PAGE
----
In illo tempore: Exsurgens autem Maria in diebus illis, abiit in montana cum festinatione, in civitatem Juda: et intravit in domum Zachariæ, et salutavit Elisabeth. Et factum est, ut audivit salutationem Mariæ Elisabeth, exsultavit infans in utero ejus: et repleta est Spiritu Sancto Elisabeth: et exclamavit voce magna, et dixit: Benedicta tu inter mulieres, et benedictus fructus ventris tui. Et unde hoc mihi, ut veniat mater Domini mei ad me? Ecce enim ut facta est vox salutationis tuæ in auribus meis, exsultavit in gaudio infans in utero meo. Et beata, quæ credidisti, quoniam perficientur ea, quæ dicta sunt tibi a Domino. Et ait Maria: Magnificat anima mea Dominum: et exsultavit spiritus meus in Deo salutari meo. At that time, Mary rising up went into the hill country with haste into a city of Juda. And she entered into the house of Zachary, and saluted Elizabeth. And it came to pass, that when Elizabeth heard the salutation of Mary, the infant leaped in her womb. And Elizabeth was filled with the Holy Ghost: And she cried out with a loud voice, and said: Blessed art thou among women, and blessed is the fruit of thy womb. And whence is this to me, that the mother of my Lord should come to me? For behold as soon as the voice of thy salutation sounded in my ears, the infant in my womb leaped for joy. And blessed art thou that hast believed, because those things shall be accomplished that were spoken to thee by the Lord. And Mary said: My soul doth magnify the Lord. And my spirit hath rejoiced in God my Saviour.

Mary, having learned from the archangel that Elizabeth was about to become a mother, is preoccupied with the thought of the services that will soon be needed by her cousin and the infant; she, therefore, starts at once on her journey across the mountains, amidst which stands the house of Zachary. Thus does the charity of Christ act, thus does it press, when it is genuine. There is no state of soul, in which under the pretext of more exalted perfection, the Christian may be allowed to forget his brethren. Mary had just contracted the highest union with God; and our imagination might perhaps be inclined to picture her, as it were, in a state of powerlessness, lost in ecstasy during these days in which the Word, taking Flesh of her flesh, is inundating her in return with the floods of his Divinity. The Gospel, however, is explicit on this subject: it particularly says that it was in those days even, that the humble Virgin, hitherto quietly hid in the secret of the Lord’s face, rose up to devote herself to all the bodily as well as the spiritual needs of a neighbor in such condition. Does that mean to say that works are superior to prayer, and that contemplation is not the better part? No, certainly not; for indeed never did Our Lady so directly and so fully adhere to God with her whole being as at this very time. But the creature when he has attained the summits of the unitive life, is all the more apt and fitted for exterior works, inasmuch as no lending of himself thereto, can distract him from the immovable center wherein he is fixed.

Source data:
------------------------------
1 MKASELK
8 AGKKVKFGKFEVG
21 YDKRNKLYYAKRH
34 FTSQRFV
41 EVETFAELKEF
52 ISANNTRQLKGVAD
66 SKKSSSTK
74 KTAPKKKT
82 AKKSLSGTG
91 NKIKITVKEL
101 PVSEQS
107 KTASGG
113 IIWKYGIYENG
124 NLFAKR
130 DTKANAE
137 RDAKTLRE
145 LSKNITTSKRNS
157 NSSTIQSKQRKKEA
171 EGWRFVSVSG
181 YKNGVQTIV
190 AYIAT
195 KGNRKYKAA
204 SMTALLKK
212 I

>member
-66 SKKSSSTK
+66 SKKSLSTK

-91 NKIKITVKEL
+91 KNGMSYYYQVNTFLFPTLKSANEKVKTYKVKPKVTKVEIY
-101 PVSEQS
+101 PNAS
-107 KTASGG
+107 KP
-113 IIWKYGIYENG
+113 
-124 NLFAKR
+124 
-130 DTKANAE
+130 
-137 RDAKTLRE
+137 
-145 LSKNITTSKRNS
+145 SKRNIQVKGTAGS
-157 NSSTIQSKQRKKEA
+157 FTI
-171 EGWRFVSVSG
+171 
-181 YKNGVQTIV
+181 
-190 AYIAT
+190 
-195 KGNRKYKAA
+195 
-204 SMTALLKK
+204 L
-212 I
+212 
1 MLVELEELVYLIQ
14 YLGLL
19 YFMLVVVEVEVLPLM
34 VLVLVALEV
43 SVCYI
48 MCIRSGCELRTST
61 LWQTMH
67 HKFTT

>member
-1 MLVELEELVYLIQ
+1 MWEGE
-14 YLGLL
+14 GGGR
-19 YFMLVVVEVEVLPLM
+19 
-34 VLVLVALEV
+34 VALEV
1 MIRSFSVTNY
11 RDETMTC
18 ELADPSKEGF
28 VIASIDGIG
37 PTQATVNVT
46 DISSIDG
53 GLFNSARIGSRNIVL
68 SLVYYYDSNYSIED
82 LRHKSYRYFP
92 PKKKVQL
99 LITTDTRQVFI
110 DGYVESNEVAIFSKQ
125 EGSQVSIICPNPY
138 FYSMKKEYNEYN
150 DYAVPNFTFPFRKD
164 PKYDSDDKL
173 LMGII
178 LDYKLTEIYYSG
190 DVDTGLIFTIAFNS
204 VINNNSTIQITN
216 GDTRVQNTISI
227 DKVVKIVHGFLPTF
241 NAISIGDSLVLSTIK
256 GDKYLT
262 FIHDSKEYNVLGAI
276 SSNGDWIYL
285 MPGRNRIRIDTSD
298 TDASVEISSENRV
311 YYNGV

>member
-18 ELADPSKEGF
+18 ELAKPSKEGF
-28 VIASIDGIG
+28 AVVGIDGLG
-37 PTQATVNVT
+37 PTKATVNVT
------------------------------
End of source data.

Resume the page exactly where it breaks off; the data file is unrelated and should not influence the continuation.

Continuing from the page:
A signal privilege is this, resulting from that division of the spirit and the soul, to which all attain not, and which marks one of the most decisive steps in the spiritual life; for it supposes a purification of man’s entire being so perfect, that in very truth he is no other than one spirit with the Lord; it entails so absolute a submission of the powers, that without clashing one with the other, they yield, each in its particular sphere, obedience simultaneously to the divine breathing.

So long as the Christian has not yet crossed this last defile, defended with such obstinacy by nature to the last, so long as he has not yet won that holy liberty of the children of God, he cannot possibly turn to man, without, in some way, quitting God. Not that he ought, on that account, to neglect his duties towards his neighbor, in whom God wishes us to see no other than Himself; but, nevertheless, blessed is he who (like Mary) loses naught of the better part, the whole he attends to his obligations towards others! Yet how few are such privileged souls! and what a delusion it is to persuade ourselves to the contrary!

We shall return to these thoughts on the day of Our Lady’s triumphant Assumption; but the Gospel to which we have just been listening makes it a duty for us, even now, to draw the attention of the reader to this point. Our Lady has especially on this feast a claim to be invoked as the model of those who devote themselves to works of mercy; and if to all it is by no means given to keep their spirit, at the same moment, more than ever immersed in God, all, nevertheless, ought constantly to strive to approach, by the practice of recollection and divine praise, to those luminous heights whereon their queen shows herself, this day, in all the plenitude of her ineffable perfections.